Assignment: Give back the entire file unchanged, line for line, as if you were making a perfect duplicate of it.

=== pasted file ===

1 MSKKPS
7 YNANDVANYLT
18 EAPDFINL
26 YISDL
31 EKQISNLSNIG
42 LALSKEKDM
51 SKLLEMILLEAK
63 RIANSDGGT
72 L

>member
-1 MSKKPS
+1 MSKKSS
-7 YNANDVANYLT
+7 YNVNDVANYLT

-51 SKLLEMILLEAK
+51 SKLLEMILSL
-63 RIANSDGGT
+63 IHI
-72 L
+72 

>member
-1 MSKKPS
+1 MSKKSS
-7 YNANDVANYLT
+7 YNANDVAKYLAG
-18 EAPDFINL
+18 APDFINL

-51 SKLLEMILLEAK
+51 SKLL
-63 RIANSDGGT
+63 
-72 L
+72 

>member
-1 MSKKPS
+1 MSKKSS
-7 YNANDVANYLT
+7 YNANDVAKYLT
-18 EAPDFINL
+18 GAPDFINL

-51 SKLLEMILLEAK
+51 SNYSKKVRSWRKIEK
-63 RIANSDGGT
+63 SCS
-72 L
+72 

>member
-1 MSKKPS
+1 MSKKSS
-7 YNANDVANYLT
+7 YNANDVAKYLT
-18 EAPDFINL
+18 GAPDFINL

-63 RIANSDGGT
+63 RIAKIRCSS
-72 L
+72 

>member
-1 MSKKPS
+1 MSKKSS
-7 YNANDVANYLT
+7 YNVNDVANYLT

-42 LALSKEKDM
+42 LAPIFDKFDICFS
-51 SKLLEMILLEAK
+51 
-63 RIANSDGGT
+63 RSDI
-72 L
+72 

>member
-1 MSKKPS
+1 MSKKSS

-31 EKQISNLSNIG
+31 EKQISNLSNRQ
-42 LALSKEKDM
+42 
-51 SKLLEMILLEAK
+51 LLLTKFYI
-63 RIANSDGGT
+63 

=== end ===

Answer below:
1 MSKKPS
7 YNANDVANYLT
18 EAPDFINL
26 YISDL
31 EKQISNLSNIG
42 LALSKEKDM
51 SKLLEMILLEAK
63 RIANSDGGT
72 L

>member
-1 MSKKPS
+1 MSKKSS
-7 YNANDVANYLT
+7 YNVNDVANYLT

-51 SKLLEMILLEAK
+51 SKLLEMILSL
-63 RIANSDGGT
+63 IHI
-72 L
+72 

>member
-1 MSKKPS
+1 MSKKSS
-7 YNANDVANYLT
+7 YNANDVAKYLAG
-18 EAPDFINL
+18 APDFINL

-51 SKLLEMILLEAK
+51 SKLL
-63 RIANSDGGT
+63 
-72 L
+72 

>member
-1 MSKKPS
+1 MSKKSS
-7 YNANDVANYLT
+7 YNANDVAKYLT
-18 EAPDFINL
+18 GAPDFINL

-51 SKLLEMILLEAK
+51 SNYSKKVRSWRKIEK
-63 RIANSDGGT
+63 SCS
-72 L
+72 

>member
-1 MSKKPS
+1 MSKKSS
-7 YNANDVANYLT
+7 YNANDVAKYLT
-18 EAPDFINL
+18 GAPDFINL

-63 RIANSDGGT
+63 RIAKIRCSS
-72 L
+72 

>member
-1 MSKKPS
+1 MSKKSS
-7 YNANDVANYLT
+7 YNVNDVANYLT

-42 LALSKEKDM
+42 LAPIFDKFDICFS
-51 SKLLEMILLEAK
+51 
-63 RIANSDGGT
+63 RSDI
-72 L
+72 

>member
-1 MSKKPS
+1 MSKKSS

-31 EKQISNLSNIG
+31 EKQISNLSNRQ
-42 LALSKEKDM
+42 
-51 SKLLEMILLEAK
+51 LLLTKFYI
-63 RIANSDGGT
+63 